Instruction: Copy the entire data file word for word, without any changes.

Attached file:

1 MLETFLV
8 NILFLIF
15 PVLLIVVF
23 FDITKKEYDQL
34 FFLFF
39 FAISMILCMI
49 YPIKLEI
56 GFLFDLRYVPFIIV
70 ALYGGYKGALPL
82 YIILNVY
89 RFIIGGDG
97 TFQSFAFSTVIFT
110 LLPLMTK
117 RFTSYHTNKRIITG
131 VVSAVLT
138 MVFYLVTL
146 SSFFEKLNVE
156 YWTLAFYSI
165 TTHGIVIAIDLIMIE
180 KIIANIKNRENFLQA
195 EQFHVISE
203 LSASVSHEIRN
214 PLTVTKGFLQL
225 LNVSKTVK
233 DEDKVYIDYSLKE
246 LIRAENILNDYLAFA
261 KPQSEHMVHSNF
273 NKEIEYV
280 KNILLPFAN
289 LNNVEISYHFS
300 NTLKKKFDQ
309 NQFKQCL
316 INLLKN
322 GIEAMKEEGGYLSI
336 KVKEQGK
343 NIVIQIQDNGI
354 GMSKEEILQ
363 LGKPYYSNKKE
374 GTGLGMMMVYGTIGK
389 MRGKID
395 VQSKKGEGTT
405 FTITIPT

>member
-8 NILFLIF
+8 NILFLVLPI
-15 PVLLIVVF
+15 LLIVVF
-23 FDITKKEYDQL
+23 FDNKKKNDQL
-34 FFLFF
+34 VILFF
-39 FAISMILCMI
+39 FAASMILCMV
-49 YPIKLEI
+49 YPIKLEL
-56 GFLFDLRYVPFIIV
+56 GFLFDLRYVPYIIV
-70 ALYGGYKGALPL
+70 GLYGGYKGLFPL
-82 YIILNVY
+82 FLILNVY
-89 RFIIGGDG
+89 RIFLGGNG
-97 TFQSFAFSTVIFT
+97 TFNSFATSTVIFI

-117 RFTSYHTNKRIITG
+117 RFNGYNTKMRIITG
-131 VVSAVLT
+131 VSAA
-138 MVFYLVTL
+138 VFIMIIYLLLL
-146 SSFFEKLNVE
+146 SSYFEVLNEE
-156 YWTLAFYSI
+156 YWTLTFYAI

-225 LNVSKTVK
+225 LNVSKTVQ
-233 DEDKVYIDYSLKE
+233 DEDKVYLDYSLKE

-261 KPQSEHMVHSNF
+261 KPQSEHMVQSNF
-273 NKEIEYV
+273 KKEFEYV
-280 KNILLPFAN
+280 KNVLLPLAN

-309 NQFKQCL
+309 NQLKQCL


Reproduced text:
1 MLETFLV
8 NILFLIF
15 PVLLIVVF
23 FDITKKEYDQL
34 FFLFF
39 FAISMILCMI
49 YPIKLEI
56 GFLFDLRYVPFIIV
70 ALYGGYKGALPL
82 YIILNVY
89 RFIIGGDG
97 TFQSFAFSTVIFT
110 LLPLMTK
117 RFTSYHTNKRIITG
131 VVSAVLT
138 MVFYLVTL
146 SSFFEKLNVE
156 YWTLAFYSI
165 TTHGIVIAIDLIMIE
180 KIIANIKNRENFLQA
195 EQFHVISE
203 LSASVSHEIRN
214 PLTVTKGFLQL
225 LNVSKTVK
233 DEDKVYIDYSLKE
246 LIRAENILNDYLAFA
261 KPQSEHMVHSNF
273 NKEIEYV
280 KNILLPFAN
289 LNNVEISYHFS
300 NTLKKKFDQ
309 NQFKQCL
316 INLLKN
322 GIEAMKEEGGYLSI
336 KVKEQGK
343 NIVIQIQDNGI
354 GMSKEEILQ
363 LGKPYYSNKKE
374 GTGLGMMMVYGTIGK
389 MRGKID
395 VQSKKGEGTT
405 FTITIPT

>member
-8 NILFLIF
+8 NILFLVLPI
-15 PVLLIVVF
+15 LLIVVF
-23 FDITKKEYDQL
+23 FDNKKKNDQL
-34 FFLFF
+34 VILFF
-39 FAISMILCMI
+39 FAASMILCMV
-49 YPIKLEI
+49 YPIKLEL
-56 GFLFDLRYVPFIIV
+56 GFLFDLRYVPYIIV
-70 ALYGGYKGALPL
+70 GLYGGYKGLFPL
-82 YIILNVY
+82 FLILNVY
-89 RFIIGGDG
+89 RIFLGGNG
-97 TFQSFAFSTVIFT
+97 TFNSFATSTVIFI

-117 RFTSYHTNKRIITG
+117 RFNGYNTKMRIITG
-131 VVSAVLT
+131 VSAA
-138 MVFYLVTL
+138 VFIMIIYLLLL
-146 SSFFEKLNVE
+146 SSYFEVLNEE
-156 YWTLAFYSI
+156 YWTLTFYAI

-225 LNVSKTVK
+225 LNVSKTVQ
-233 DEDKVYIDYSLKE
+233 DEDKVYLDYSLKE

-261 KPQSEHMVHSNF
+261 KPQSEHMVQSNF
-273 NKEIEYV
+273 KKEFEYV
-280 KNILLPFAN
+280 KNVLLPLAN

-309 NQFKQCL
+309 NQLKQCL